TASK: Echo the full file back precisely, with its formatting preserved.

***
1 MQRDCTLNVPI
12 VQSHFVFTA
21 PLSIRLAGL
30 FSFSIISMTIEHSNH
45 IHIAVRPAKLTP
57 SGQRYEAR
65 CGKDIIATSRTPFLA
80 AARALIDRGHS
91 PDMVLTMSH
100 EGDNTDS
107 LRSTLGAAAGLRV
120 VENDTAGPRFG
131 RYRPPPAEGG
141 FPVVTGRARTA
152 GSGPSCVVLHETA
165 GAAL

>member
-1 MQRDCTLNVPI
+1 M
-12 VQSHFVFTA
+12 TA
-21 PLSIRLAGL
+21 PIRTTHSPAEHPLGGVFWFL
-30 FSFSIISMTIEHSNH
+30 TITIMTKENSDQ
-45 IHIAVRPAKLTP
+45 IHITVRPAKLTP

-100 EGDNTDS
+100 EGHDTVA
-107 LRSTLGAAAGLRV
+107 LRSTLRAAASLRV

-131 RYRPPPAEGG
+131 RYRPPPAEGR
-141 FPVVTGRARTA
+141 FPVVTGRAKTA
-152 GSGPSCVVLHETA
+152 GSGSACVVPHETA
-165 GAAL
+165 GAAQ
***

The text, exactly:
1 MQRDCTLNVPI
12 VQSHFVFTA
21 PLSIRLAGL
30 FSFSIISMTIEHSNH
45 IHIAVRPAKLTP
57 SGQRYEAR
65 CGKDIIATSRTPFLA
80 AARALIDRGHS
91 PDMVLTMSH
100 EGDNTDS
107 LRSTLGAAAGLRV
120 VENDTAGPRFG
131 RYRPPPAEGG
141 FPVVTGRARTA
152 GSGPSCVVLHETA
165 GAAL

>member
-1 MQRDCTLNVPI
+1 M
-12 VQSHFVFTA
+12 TA
-21 PLSIRLAGL
+21 PIRTTHSPAEHPLGGVFWFL
-30 FSFSIISMTIEHSNH
+30 TITIMTKENSDQ
-45 IHIAVRPAKLTP
+45 IHITVRPAKLTP

-100 EGDNTDS
+100 EGHDTVA
-107 LRSTLGAAAGLRV
+107 LRSTLRAAASLRV

-131 RYRPPPAEGG
+131 RYRPPPAEGR
-141 FPVVTGRARTA
+141 FPVVTGRAKTA
-152 GSGPSCVVLHETA
+152 GSGSACVVPHETA
-165 GAAL
+165 GAAQ